SAN DIEGO – 18 November 2011 – General Atomics Aeronautical Systems, Inc. (GA‑ASI), a leading manufacturer of Unmanned Aircraft Systems (UAS), tactical reconnaissance radars, and electro-optic surveillance systems, today announced its successful participation in a U.S. Air Force exercise designed to demonstrate the capability of an aerostat equipped with maritime radar and an Electro-optical/Infrared (EO/IR) sensor to provide situational awareness for littoral environments.
“Successful integration and operation of the Lynx® Multi-mode Radar on an aerostat, which presented many navigation system challenges, is a testament to the radar’s versatility,” said Linden Blue, president, Reconnaissance Systems Group, GA-ASI. “The exercise validated the robustness of the Lynx Maritime Wide Area Search [MWAS] mode and demonstrated that this capability is ready to transition to the military and border patrol users on various types of manned and unmanned aircraft.”
The flight test was conducted on July 26th during the U.S. Air Force Airborne Combat Command (ACC) Mobile Unified Communications (MUC) exercise held at Naval Air Station Oceana, Dam Neck Annex in Virginia Beach, Va. The SkySentry Aerostat, operated on behalf of the U.S. Army Space and Missile Defense Command Battle Lab (SMDCBL) and tethered approximately 1000 ft Above Ground Level (AGL), was equipped with the Lynx radar, an EO/IR camera, and a maritime Automatic Identification System (AIS). Lynx successfully detected and tracked maritime targets of various sizes and speeds off the Virginia Beach coastline. The radar detections and AIS data were correlated and displayed as a common operating picture overlay for improved operational situational awareness of maritime traffic flow and target identification. Lynx enabled operators to point the EO/IR camera automatically to targets of interest. The test demonstrated that the Lynx Multi-mode Radar is capable of providing situational awareness on relatively stationary airship/aerostat platforms, as well as on unmanned and manned fixed-wing aircraft.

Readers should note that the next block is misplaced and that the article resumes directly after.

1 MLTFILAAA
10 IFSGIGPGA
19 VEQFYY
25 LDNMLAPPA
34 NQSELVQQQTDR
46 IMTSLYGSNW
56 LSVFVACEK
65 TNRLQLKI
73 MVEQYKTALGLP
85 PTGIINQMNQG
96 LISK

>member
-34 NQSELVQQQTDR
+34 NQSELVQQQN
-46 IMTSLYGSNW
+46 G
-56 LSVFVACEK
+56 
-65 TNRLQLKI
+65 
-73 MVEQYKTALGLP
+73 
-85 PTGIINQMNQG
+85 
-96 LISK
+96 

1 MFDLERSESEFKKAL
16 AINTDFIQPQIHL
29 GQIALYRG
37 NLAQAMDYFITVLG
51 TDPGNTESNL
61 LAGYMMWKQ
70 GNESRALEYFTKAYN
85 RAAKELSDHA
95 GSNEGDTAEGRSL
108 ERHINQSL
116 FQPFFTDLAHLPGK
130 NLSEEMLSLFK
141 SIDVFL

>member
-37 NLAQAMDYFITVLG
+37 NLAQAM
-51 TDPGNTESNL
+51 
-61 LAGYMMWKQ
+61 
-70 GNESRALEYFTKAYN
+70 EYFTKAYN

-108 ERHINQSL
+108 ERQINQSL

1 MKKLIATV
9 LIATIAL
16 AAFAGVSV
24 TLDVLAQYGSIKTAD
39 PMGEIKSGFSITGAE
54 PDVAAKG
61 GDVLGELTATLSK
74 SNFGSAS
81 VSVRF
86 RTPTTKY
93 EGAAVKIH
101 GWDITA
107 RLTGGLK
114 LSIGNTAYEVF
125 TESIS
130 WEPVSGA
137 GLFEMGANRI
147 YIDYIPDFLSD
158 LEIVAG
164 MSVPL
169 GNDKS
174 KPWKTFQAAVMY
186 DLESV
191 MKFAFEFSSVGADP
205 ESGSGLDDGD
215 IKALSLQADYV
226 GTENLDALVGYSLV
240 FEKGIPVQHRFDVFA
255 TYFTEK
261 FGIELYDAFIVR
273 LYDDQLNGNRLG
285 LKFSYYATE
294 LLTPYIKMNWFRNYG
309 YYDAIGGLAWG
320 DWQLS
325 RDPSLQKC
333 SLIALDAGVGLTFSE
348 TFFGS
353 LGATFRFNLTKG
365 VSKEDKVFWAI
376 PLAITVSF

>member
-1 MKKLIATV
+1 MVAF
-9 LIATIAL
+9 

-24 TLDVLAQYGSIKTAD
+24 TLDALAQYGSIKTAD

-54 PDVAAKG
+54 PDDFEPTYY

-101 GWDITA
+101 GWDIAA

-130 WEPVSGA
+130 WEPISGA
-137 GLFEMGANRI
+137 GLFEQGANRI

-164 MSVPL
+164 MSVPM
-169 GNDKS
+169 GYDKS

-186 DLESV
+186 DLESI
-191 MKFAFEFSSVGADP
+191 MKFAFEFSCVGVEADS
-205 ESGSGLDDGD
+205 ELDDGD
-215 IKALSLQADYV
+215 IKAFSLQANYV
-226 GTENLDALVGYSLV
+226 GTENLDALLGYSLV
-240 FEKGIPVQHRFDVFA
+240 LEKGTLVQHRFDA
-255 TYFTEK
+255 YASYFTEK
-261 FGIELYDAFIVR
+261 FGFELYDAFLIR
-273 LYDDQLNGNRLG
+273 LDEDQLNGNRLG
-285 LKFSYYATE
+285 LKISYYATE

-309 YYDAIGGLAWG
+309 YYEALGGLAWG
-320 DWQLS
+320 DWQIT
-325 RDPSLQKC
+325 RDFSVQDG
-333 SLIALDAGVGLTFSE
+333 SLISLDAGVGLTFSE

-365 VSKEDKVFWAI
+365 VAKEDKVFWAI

Capable of a 30-degree per second scan rate with algorithms optimized for detecting small vessels, including Self-Propelled Semi-Submersible (SPSS) vessels, the Lynx radar’s MWAS mode has also been demonstrated successfully on a King Air aircraft and a surrogate Predator B UAS. The MWAS mode, along with a three-fold increase in the Ground Moving Target Indicator (GMTI) area coverage rate and a new SAR-aided alignment mode, has been incorporated into Lynx radars deployed by U.S. customers over the past year and is available now for airship/aerostat applications.